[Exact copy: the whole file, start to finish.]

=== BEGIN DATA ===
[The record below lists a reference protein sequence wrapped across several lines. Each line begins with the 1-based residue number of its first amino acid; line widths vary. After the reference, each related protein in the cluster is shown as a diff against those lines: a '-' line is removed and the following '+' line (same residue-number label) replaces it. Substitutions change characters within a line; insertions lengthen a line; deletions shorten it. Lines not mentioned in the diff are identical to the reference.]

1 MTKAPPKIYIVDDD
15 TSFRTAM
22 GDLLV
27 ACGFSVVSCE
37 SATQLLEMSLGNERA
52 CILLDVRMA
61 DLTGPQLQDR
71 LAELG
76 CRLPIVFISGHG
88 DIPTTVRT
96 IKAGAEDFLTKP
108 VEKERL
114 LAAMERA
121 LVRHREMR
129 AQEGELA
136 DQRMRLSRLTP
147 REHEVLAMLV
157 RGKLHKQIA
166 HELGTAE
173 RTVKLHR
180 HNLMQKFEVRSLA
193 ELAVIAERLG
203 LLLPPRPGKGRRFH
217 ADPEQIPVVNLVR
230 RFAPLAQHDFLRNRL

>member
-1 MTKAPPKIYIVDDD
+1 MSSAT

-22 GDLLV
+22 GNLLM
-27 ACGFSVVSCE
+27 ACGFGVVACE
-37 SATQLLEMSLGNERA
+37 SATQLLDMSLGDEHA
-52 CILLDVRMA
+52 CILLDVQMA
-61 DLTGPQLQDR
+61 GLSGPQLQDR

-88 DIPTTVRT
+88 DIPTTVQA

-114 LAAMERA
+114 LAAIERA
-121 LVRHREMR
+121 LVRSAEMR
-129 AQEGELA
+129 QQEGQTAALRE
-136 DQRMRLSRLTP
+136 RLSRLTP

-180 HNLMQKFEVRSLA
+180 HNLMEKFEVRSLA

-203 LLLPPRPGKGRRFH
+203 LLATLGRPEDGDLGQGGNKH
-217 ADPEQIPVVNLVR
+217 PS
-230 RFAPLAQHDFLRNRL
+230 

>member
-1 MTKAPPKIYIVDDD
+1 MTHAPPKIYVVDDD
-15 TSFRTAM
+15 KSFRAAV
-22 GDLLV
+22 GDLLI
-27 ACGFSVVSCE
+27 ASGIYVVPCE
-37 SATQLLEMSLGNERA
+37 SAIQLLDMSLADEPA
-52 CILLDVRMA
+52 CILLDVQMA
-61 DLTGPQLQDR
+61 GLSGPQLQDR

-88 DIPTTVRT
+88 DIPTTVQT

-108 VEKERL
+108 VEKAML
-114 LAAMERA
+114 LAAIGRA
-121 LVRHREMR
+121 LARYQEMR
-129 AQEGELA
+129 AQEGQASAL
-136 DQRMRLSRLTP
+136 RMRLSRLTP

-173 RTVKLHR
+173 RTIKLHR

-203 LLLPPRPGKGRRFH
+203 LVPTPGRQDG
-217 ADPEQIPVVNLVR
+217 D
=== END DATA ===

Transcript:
[The record below lists a reference protein sequence wrapped across several lines. Each line begins with the 1-based residue number of its first amino acid; line widths vary. After the reference, each related protein in the cluster is shown as a diff against those lines: a '-' line is removed and the following '+' line (same residue-number label) replaces it. Substitutions change characters within a line; insertions lengthen a line; deletions shorten it. Lines not mentioned in the diff are identical to the reference.]

1 MTKAPPKIYIVDDD
15 TSFRTAM
22 GDLLV
27 ACGFSVVSCE
37 SATQLLEMSLGNERA
52 CILLDVRMA
61 DLTGPQLQDR
71 LAELG
76 CRLPIVFISGHG
88 DIPTTVRT
96 IKAGAEDFLTKP
108 VEKERL
114 LAAMERA
121 LVRHREMR
129 AQEGELA
136 DQRMRLSRLTP
147 REHEVLAMLV
157 RGKLHKQIA
166 HELGTAE
173 RTVKLHR
180 HNLMQKFEVRSLA
193 ELAVIAERLG
203 LLLPPRPGKGRRFH
217 ADPEQIPVVNLVR
230 RFAPLAQHDFLRNRL

>member
-1 MTKAPPKIYIVDDD
+1 MSSAT

-22 GDLLV
+22 GNLLM
-27 ACGFSVVSCE
+27 ACGFGVVACE
-37 SATQLLEMSLGNERA
+37 SATQLLDMSLGDEHA
-52 CILLDVRMA
+52 CILLDVQMA
-61 DLTGPQLQDR
+61 GLSGPQLQDR

-88 DIPTTVRT
+88 DIPTTVQA

-114 LAAMERA
+114 LAAIERA
-121 LVRHREMR
+121 LVRSAEMR
-129 AQEGELA
+129 QQEGQTAALRE
-136 DQRMRLSRLTP
+136 RLSRLTP

-180 HNLMQKFEVRSLA
+180 HNLMEKFEVRSLA

-203 LLLPPRPGKGRRFH
+203 LLATLGRPEDGDLGQGGNKH
-217 ADPEQIPVVNLVR
+217 PS
-230 RFAPLAQHDFLRNRL
+230 

>member
-1 MTKAPPKIYIVDDD
+1 MTHAPPKIYVVDDD
-15 TSFRTAM
+15 KSFRAAV
-22 GDLLV
+22 GDLLI
-27 ACGFSVVSCE
+27 ASGIYVVPCE
-37 SATQLLEMSLGNERA
+37 SAIQLLDMSLADEPA
-52 CILLDVRMA
+52 CILLDVQMA
-61 DLTGPQLQDR
+61 GLSGPQLQDR

-88 DIPTTVRT
+88 DIPTTVQT

-108 VEKERL
+108 VEKAML
-114 LAAMERA
+114 LAAIGRA
-121 LVRHREMR
+121 LARYQEMR
-129 AQEGELA
+129 AQEGQASAL
-136 DQRMRLSRLTP
+136 RMRLSRLTP

-173 RTVKLHR
+173 RTIKLHR

-203 LLLPPRPGKGRRFH
+203 LVPTPGRQDG
-217 ADPEQIPVVNLVR
+217 D